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12;27;49;15 | 12;28;08;12 | I really appreciate all the gems and I feel like I can literally, like continue to ask you one more million questions. I want people to be able to digest all that we shared. And so I don't want to take that chance, you know, like I don't want to I don't even want to open up another set of words on that one.
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12;28;08;21 | 12;28;16;03 | But I'm curious, do you have any closing questions to Shonda? I mean, I don't I think you share so much. I'm like, I need to listen to this real quick.
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12;28;18;27 | 12;28;45;11 | Oh, my God. No. But we I mean, this has been a true true, true, a true pleasure. You have such a wealth of knowledge and experience. And I so appreciate your perspective and how you're even I mean, like the healing, the spirituality, like all of the things go together in one. It just, like, is so refreshing to, I think, be reminded of that.
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12;28;45;11 | 12;29;07;26 | It's all interconnected. And so we're back to this intersectionality piece that we kind of opened with. And so love, love, love, all of that. And curious if you have any final thoughts, any anything that you would share to someone maybe who yourself ten years ago? Like what what things do you wish that you would have known at that time or any advice you would impart there?
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12;29;08;03 | 12;29;34;05 | Yeah, just that. I mean, I adopted the growth mindset. I've always been curious, but I, you know, valued what everybody else values, which is like results like instant. And so what I would tell myself and what I would tell anybody who's listening is it's it takes time and it's okay that it takes time. Now, that is so awesome.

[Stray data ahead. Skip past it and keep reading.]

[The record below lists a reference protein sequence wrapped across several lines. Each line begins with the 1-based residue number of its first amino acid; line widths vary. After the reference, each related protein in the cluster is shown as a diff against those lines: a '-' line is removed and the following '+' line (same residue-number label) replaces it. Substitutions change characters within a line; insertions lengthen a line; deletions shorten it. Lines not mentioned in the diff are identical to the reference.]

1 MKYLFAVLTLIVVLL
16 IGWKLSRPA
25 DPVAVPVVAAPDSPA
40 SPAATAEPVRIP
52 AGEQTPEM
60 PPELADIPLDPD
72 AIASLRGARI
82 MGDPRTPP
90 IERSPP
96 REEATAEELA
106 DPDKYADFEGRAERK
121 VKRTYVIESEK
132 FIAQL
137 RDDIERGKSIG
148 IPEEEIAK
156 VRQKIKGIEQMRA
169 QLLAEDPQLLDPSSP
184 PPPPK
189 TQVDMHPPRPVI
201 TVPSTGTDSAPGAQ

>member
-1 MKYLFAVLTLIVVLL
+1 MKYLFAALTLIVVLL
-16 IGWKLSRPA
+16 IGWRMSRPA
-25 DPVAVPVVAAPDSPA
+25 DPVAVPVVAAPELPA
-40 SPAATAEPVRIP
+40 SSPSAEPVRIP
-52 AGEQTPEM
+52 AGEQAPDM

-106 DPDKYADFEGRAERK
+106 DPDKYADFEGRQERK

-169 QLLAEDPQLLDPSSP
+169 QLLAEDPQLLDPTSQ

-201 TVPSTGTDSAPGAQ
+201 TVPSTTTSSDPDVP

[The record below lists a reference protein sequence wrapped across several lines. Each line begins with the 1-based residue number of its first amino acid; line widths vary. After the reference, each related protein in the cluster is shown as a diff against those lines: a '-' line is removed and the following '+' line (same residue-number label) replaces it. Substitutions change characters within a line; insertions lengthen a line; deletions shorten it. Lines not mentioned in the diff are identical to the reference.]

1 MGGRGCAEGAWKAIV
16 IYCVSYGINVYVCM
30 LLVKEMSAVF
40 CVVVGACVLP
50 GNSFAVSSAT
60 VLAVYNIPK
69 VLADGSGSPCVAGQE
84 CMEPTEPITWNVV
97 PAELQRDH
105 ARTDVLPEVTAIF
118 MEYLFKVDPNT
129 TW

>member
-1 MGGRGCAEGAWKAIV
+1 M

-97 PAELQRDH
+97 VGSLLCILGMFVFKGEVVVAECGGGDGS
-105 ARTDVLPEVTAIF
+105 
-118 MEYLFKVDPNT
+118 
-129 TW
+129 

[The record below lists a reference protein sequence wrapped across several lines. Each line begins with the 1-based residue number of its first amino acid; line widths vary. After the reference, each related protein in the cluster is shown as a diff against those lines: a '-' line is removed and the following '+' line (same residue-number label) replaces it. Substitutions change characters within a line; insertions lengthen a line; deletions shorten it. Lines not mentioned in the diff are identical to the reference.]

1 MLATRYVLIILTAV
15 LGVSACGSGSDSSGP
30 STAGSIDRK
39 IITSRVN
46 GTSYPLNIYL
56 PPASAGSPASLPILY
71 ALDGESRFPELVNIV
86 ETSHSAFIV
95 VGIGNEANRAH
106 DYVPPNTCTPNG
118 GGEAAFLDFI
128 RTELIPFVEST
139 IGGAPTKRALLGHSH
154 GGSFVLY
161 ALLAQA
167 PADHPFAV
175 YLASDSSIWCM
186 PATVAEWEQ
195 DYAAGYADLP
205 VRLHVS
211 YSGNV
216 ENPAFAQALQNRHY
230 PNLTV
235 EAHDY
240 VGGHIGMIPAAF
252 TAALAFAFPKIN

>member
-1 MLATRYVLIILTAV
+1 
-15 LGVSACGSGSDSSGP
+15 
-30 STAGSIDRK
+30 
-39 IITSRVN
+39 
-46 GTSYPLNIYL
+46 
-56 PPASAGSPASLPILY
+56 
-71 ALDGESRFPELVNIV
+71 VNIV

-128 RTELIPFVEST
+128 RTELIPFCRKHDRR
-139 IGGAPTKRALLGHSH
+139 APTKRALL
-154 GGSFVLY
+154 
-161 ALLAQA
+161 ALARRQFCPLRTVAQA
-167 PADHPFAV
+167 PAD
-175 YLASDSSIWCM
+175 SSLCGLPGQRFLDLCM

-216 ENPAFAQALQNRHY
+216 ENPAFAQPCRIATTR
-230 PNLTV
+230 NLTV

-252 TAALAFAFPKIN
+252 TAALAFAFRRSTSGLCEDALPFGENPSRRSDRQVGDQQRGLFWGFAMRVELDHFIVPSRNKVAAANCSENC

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12;29;35;16 | 12;30;03;02 | So be patient, y'all. Yeah. We won't always want to be patient, you know? But cool at all. Yeah. Yeah. I think that for sure, in this, in this podcast, we're now on season six and you can hear that kind of arc even, I guess just see it's true, but it's worth it, right? Like now you can say like six seasons, right?
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12;30;03;15 | 12;30;47;22 | And you can't say that in season one until you get to season six. So just keep going. Exact click. Exactly That's been Jim Go back and socially to where it came. Do people find you? Yeah just head on over to W WW dot or f0. You are naturals as in all of us hair dot com head over to the education page and learn what I know right and then follow us that for naturals hair on Instagram and TikTok Awesome so I'm going there right now just so we all know I got my natural hair out now so I'm going now.
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12;30;47;27 | 12;30;56;18 | Yes. Love it. So until next time, I'm your girl, Ava marie, and I'm shot of Dixon. And we are black girl Flag.

Introducing Shalita
Shalita’s Hair Journey
History of Hair Discrimination
Actress Career
Hair Challenges
Hair Solutions
(Cont.) Hair Solutions
Entrepreneurship Advice
Final Thoughts